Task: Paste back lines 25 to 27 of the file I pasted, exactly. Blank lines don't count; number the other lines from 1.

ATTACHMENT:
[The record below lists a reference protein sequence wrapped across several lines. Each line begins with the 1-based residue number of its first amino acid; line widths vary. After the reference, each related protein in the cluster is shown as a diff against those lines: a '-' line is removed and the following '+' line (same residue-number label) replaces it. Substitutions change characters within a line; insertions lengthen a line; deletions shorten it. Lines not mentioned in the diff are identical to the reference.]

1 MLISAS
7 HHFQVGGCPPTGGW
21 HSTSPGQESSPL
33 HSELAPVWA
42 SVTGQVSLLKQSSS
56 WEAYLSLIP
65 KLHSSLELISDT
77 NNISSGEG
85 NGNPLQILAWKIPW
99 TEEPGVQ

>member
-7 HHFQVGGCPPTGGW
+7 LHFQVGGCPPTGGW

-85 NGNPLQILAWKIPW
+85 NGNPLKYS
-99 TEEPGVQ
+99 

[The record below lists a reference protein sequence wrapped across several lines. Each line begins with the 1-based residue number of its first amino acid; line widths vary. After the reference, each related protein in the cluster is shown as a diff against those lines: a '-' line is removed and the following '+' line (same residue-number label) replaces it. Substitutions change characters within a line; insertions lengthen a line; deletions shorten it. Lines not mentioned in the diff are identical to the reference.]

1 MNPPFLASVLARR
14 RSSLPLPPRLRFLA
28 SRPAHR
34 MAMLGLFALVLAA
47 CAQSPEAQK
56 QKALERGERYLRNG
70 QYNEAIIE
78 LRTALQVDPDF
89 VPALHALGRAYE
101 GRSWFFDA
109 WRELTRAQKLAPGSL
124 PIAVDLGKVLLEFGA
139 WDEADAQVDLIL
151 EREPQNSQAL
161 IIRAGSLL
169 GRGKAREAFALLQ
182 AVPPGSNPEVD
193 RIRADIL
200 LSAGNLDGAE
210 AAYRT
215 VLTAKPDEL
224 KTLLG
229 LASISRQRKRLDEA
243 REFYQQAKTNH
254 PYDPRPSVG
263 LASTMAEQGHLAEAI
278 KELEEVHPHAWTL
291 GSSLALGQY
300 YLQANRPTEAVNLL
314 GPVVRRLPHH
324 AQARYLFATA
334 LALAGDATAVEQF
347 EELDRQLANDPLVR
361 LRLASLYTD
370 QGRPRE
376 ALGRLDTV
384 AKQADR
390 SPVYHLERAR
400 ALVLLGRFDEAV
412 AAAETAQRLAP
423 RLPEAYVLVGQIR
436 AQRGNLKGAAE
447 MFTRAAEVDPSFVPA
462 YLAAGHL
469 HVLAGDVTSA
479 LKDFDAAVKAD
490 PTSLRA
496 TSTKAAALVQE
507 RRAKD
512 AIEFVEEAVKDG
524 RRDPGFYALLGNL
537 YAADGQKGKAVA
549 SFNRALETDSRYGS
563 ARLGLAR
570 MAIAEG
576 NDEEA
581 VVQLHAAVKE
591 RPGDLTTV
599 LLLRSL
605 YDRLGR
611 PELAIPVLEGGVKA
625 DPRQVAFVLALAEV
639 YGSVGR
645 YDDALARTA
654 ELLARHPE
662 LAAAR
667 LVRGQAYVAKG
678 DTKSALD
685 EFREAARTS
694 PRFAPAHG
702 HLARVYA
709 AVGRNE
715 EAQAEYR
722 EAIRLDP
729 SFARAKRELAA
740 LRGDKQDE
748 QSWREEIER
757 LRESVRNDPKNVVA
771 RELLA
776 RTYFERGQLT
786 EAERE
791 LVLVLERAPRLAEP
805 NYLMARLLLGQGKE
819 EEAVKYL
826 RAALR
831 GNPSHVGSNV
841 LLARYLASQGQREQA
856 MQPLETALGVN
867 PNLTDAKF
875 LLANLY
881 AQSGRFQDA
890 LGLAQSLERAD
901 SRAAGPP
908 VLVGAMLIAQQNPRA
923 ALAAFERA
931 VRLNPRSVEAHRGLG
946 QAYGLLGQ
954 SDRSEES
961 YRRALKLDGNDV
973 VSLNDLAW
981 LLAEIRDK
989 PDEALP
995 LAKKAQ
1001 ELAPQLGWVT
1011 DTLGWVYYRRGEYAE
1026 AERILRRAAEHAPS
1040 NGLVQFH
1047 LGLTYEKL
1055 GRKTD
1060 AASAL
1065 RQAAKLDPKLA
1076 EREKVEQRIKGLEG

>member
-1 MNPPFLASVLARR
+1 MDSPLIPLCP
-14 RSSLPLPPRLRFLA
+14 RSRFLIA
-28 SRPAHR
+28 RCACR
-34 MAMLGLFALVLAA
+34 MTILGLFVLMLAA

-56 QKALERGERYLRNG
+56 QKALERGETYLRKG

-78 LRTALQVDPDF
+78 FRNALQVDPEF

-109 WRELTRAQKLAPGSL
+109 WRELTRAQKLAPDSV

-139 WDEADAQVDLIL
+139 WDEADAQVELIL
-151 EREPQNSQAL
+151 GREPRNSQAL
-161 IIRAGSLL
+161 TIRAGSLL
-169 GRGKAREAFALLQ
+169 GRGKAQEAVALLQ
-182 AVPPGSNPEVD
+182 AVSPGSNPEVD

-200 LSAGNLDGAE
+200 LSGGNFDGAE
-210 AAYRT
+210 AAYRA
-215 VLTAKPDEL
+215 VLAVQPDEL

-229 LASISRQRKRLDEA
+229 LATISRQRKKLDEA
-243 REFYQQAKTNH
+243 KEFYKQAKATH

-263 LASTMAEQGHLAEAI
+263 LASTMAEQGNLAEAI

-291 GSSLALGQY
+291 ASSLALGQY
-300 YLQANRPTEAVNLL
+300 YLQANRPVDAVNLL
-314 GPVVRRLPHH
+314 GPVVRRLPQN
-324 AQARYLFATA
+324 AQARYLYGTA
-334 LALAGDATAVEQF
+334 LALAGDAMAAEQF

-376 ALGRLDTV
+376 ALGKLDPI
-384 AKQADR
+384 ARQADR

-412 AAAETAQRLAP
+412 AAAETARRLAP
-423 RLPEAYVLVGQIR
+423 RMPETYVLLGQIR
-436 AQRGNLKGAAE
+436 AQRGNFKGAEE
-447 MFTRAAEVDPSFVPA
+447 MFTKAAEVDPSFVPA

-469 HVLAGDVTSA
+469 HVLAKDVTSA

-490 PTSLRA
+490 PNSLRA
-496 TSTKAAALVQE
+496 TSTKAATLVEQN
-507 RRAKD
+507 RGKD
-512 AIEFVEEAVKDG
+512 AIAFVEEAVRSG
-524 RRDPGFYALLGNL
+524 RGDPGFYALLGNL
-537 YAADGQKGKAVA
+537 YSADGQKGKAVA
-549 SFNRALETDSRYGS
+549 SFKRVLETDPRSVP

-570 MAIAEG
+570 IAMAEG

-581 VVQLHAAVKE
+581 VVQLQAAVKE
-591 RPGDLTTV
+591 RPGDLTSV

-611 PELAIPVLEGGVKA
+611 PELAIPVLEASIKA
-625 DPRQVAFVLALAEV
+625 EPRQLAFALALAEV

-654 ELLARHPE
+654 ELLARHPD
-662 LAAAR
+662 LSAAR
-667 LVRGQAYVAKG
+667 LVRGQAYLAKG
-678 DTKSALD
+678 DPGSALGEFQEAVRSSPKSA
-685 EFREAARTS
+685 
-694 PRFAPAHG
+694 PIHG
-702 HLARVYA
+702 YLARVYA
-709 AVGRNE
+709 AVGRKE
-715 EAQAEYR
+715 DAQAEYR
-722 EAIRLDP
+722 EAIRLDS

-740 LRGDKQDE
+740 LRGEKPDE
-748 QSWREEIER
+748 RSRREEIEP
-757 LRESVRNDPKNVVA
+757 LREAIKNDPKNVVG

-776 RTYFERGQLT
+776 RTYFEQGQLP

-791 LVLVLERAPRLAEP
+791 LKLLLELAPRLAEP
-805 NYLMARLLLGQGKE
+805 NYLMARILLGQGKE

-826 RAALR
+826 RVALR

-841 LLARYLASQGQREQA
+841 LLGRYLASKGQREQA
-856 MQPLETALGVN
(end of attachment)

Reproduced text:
56 QKALERGERYLRNG
70 QYNEAIIE
78 LRTALQVDPDF